In which Jack and Tosh go to investigate reports of ghostly sounds coming from an abandoned dance hall. Neighbours have reported hearing music coming from the venue. As they look around, Jack and Tosh hear the music - playing tunes from the big band era. They suddenly experience a time slip and find themselves in the hall as it was in 1941. There is a dance on, and the room is full of RAF personnel and other military people. When one of the RAF men takes exception to Tosh, his commander steps in to calm the situation. He introduces himself as Captain Jack Harkness. Jack hurriedly renames himself "James Harper". He reveals to Tosh that this is the man whose name he took, as the mission he will fly tomorrow will be his final one. Realising that the others will come looking for them, they decide to leave a message that might survive to the 21st Century. They must work out a way of opening the Rift in order to get back to their own time. The dance hall manager, Bilis Manger, takes a photograph of them with an instamatic camera.
In the present day, Gwen goes to the dance hall in order to look for them as they cannot be contacted. She finds their vehicle parked outside. Within, she also catches faint hints of the wartime era music. When she calls out for them, Jack and Tosh can briefly hear her. Gwen meets the caretaker of the hall - Bilis Manger, looking exactly the same as he did back in 1941. Back at the Hub, Ianto and Owen try to operate the Rift Manipulator. Ianto has reservations, as failure to operate it properly could devastate the city. Owen wishes to push ahead regardless of the risks. However, they find that a vital component of the device is missing. They inform Gwen after she reports seeing the faded photograph of her friends, with the same man she has just met. Gwen suspects that he might be some kind of time-traveller, and may have stolen the component, so she starts to search for it.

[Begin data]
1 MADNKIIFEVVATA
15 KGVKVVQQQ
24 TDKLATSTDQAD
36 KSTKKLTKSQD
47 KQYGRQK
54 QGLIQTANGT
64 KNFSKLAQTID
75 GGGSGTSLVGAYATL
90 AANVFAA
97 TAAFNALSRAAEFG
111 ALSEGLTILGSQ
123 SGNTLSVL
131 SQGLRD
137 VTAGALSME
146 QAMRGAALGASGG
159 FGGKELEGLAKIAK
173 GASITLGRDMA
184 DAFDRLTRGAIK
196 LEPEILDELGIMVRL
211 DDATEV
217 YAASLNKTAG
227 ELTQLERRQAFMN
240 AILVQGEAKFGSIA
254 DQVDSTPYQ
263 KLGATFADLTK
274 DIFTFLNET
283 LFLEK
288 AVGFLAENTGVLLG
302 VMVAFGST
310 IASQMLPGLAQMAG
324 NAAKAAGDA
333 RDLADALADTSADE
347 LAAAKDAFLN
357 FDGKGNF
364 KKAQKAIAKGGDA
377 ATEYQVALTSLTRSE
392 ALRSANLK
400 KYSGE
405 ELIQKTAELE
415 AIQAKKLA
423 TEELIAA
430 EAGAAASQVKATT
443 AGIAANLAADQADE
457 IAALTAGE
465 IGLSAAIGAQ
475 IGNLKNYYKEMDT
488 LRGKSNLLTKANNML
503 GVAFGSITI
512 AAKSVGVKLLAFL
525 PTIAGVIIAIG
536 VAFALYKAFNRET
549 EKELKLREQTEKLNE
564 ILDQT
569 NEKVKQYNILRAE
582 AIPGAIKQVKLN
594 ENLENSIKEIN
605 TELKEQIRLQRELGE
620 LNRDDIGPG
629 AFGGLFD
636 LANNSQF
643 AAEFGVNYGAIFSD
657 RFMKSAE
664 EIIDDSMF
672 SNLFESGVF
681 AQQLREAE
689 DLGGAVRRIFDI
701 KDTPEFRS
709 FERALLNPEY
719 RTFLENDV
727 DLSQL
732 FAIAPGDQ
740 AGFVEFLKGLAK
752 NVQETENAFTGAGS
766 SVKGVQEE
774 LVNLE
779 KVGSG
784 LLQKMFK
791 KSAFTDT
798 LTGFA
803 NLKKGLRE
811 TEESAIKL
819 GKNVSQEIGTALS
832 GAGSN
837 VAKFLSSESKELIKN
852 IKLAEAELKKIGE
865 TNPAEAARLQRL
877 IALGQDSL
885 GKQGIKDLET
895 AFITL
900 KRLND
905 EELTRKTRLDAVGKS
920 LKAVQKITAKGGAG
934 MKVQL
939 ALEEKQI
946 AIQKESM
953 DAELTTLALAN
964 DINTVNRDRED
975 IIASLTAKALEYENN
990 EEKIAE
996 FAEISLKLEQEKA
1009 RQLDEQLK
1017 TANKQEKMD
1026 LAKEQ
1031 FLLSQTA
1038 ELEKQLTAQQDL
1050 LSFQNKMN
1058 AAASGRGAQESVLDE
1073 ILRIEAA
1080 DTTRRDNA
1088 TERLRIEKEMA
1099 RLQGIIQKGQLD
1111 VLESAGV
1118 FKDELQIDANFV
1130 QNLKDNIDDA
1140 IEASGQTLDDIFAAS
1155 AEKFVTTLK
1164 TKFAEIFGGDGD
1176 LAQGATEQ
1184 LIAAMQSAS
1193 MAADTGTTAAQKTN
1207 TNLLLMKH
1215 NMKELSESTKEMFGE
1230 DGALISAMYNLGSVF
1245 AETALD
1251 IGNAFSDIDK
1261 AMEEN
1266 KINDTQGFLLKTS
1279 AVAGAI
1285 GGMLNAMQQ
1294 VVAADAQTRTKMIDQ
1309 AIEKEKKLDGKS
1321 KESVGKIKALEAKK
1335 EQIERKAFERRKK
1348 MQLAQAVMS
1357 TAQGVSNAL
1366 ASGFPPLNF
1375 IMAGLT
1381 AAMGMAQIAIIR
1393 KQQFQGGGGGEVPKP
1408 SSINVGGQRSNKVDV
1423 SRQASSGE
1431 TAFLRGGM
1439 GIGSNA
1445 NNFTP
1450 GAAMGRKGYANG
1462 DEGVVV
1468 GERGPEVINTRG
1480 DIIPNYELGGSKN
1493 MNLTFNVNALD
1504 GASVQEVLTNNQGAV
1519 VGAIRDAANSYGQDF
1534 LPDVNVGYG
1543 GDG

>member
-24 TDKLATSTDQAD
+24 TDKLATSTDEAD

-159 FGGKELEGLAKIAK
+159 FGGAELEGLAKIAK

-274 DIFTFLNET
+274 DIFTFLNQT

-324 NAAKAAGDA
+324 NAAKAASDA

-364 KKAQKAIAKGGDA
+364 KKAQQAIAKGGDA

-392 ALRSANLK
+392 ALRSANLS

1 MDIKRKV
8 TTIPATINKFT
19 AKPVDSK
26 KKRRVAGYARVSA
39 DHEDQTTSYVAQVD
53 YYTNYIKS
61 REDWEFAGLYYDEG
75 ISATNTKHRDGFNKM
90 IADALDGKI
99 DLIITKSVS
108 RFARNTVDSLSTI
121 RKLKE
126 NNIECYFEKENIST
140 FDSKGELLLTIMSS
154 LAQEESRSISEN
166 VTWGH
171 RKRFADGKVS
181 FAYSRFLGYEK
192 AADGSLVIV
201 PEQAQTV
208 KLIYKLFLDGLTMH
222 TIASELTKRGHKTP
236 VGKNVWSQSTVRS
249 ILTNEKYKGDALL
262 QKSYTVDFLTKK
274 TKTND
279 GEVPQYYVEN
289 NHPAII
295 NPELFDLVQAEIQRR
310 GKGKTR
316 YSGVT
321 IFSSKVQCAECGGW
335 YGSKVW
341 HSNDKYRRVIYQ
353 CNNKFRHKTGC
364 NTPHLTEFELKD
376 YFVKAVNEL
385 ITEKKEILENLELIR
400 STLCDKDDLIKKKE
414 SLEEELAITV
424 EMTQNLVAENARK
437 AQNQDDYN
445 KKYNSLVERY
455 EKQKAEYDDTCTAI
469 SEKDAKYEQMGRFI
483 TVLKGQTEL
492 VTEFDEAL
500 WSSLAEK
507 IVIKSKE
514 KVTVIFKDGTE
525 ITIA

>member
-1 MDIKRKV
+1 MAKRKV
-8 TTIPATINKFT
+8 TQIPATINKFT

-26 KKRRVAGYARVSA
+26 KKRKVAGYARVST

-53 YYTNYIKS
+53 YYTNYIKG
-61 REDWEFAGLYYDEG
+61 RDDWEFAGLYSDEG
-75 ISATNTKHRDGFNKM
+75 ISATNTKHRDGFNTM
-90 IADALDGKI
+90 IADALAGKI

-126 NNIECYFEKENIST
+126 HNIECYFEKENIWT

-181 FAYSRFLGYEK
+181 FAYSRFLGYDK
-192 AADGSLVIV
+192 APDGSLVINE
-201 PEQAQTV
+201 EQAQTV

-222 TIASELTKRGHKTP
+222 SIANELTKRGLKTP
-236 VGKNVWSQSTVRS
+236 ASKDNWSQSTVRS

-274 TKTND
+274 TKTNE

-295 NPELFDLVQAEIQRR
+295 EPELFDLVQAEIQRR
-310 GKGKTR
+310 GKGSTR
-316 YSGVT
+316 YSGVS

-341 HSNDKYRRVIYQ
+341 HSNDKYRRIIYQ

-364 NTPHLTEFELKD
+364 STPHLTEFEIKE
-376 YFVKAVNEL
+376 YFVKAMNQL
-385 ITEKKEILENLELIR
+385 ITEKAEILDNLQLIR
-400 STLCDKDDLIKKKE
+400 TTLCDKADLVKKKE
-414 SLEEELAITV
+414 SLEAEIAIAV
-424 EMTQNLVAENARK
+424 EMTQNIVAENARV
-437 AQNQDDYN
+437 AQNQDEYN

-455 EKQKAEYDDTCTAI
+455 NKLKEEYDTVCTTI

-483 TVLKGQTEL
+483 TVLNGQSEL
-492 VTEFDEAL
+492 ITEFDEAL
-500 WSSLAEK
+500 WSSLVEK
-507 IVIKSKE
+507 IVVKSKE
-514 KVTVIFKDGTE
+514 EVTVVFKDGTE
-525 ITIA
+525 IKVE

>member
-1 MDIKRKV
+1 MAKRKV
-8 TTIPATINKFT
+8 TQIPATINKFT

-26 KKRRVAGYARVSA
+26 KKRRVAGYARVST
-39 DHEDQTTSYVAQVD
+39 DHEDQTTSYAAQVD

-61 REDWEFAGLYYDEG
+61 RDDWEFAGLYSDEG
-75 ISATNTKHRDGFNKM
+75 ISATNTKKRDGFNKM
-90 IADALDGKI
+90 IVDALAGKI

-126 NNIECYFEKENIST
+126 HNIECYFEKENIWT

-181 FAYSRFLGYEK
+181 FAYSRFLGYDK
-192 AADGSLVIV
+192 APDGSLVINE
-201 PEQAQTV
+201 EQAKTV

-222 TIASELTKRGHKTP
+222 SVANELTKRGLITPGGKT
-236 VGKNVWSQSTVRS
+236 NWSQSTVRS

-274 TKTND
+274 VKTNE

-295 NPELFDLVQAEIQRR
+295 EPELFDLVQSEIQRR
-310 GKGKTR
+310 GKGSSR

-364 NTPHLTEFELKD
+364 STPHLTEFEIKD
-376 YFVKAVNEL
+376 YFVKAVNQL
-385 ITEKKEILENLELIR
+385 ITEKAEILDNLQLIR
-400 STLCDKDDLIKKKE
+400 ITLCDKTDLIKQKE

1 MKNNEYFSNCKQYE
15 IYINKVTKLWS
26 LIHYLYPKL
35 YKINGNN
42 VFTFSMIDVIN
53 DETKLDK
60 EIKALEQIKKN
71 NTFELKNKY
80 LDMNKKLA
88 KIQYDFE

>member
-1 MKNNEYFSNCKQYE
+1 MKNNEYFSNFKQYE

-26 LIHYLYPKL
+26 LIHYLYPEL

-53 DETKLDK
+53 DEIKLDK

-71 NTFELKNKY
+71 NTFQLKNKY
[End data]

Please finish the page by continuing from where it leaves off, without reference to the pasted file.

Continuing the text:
Back in 1941, an air-raid begins and everyone seeks shelter in the cellars. Tosh writes down the equation needed to open the Rift and photographs it using Manger's camera. This is hidden in a tin which is placed in a cupboard, and a message is left on a card in an electrical junction box just outside the hall. Manger deliberately erases part of the equation.
Jack discovers that his namesake is attracted to him, and he seems to have worked out that he does not have long to live. Gwen finds the messages from Tosh and informs Owen and Ianto. She also finds the missing component hidden in an old clock. In the Hub, Ianto and Owen begin to fight over the opening of the Rift. Ianto holds a gun to Owen but he carries on working. Ianto shoots and wounds Owen, but his colleague goes and ahead and activates the Manipulator. In the dance hall, the assembly is shocked to see Jack and the real Captain dance together. As the Rift opens they kiss. Jack and Tosh pass through the Rift to return to the 21st Century.
Back at the Hub Jack agrees with Ianto that Owen may have caused all manner of problems in opening the Rift in the way he did. He and Tosh raise a glass to toast the real Captain Jack Harkness, who died on a training flight the day after the dance.
Captain Jack Harkness was written by Catherine Tregenna, and was first broadcast on 1st January, 2007.